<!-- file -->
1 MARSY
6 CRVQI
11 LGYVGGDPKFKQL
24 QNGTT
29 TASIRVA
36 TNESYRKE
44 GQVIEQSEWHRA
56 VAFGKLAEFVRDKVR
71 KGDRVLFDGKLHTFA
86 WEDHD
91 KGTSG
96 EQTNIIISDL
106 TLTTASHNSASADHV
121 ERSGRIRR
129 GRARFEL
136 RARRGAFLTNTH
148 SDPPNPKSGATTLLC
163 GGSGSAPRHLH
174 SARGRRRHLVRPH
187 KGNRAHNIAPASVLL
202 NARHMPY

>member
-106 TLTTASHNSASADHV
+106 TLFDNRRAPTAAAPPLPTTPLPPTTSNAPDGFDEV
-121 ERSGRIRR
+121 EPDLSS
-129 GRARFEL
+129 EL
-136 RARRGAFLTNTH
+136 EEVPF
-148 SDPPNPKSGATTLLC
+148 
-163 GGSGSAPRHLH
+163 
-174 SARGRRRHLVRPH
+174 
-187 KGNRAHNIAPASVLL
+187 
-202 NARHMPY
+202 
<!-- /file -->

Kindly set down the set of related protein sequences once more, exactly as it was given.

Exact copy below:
1 MARSY
6 CRVQI
11 LGYVGGDPKFKQL
24 QNGTT
29 TASIRVA
36 TNESYRKE
44 GQVIEQSEWHRA
56 VAFGKLAEFVRDKVR
71 KGDRVLFDGKLHTFA
86 WEDHD
91 KGTSG
96 EQTNIIISDL
106 TLTTASHNSASADHV
121 ERSGRIRR
129 GRARFEL
136 RARRGAFLTNTH
148 SDPPNPKSGATTLLC
163 GGSGSAPRHLH
174 SARGRRRHLVRPH
187 KGNRAHNIAPASVLL
202 NARHMPY

>member
-106 TLTTASHNSASADHV
+106 TLFDNRRAPTAAAPPLPTTPLPPTTSNAPDGFDEV
-121 ERSGRIRR
+121 EPDLSS
-129 GRARFEL
+129 EL
-136 RARRGAFLTNTH
+136 EEVPF
-148 SDPPNPKSGATTLLC
+148 
-163 GGSGSAPRHLH
+163 
-174 SARGRRRHLVRPH
+174 
-187 KGNRAHNIAPASVLL
+187 
-202 NARHMPY
+202 